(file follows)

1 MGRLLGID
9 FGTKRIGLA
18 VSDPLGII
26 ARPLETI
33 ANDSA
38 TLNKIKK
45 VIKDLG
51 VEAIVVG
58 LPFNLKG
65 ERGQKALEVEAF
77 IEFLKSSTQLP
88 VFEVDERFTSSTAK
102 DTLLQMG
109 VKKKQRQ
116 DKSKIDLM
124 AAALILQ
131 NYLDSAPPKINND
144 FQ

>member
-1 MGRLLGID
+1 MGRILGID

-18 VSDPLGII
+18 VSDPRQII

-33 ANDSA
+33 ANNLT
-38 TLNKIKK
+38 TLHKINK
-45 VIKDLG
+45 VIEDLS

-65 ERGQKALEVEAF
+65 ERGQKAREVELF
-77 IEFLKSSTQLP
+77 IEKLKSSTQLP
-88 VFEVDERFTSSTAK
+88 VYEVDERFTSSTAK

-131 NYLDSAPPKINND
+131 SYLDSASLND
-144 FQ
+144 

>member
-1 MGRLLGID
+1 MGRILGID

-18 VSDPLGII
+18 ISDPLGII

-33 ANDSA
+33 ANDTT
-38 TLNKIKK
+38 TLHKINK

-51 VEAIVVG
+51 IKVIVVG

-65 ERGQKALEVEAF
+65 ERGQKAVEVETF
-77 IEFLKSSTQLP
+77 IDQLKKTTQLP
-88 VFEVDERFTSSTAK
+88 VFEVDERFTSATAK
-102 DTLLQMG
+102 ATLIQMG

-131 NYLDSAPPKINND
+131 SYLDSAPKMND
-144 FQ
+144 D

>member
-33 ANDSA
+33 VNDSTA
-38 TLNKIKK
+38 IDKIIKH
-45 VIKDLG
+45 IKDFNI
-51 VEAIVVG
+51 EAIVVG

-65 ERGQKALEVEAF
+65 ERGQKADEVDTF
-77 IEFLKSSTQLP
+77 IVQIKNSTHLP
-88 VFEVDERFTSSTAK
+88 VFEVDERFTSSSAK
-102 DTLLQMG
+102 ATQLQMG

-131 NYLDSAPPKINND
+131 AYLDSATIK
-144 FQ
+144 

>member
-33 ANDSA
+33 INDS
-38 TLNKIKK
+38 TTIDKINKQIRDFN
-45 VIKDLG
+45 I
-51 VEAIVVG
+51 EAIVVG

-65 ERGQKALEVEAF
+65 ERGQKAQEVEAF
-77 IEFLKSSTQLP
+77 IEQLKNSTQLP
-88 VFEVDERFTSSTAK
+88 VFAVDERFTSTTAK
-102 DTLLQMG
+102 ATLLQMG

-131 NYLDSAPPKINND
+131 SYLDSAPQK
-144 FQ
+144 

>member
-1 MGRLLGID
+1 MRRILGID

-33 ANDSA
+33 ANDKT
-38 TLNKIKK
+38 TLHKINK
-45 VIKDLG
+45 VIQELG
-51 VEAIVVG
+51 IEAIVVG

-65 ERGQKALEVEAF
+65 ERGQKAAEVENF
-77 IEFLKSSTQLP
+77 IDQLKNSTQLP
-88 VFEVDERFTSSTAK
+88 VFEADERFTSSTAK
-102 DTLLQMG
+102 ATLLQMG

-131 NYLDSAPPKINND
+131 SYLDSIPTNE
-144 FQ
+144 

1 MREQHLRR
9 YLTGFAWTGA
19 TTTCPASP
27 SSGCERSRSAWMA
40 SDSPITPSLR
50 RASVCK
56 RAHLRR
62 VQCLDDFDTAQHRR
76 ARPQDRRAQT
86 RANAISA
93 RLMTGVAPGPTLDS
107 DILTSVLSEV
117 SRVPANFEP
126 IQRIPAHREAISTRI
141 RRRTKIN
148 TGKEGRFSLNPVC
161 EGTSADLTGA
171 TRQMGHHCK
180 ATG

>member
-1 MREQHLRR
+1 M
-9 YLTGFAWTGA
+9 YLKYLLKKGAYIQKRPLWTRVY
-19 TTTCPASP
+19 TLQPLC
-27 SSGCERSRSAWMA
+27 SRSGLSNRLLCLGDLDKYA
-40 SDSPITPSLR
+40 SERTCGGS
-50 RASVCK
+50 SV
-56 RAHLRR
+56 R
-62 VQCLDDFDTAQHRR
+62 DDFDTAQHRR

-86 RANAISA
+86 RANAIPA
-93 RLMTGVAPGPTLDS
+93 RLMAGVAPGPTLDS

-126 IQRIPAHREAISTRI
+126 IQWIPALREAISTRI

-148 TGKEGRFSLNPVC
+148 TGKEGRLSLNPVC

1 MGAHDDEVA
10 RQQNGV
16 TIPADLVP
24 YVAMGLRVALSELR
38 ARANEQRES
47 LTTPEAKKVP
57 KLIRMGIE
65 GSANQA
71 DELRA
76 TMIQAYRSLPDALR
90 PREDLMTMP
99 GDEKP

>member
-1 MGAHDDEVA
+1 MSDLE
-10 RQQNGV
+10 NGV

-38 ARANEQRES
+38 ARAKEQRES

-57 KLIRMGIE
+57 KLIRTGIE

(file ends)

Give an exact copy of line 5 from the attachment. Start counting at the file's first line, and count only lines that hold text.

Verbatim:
33 ANDSA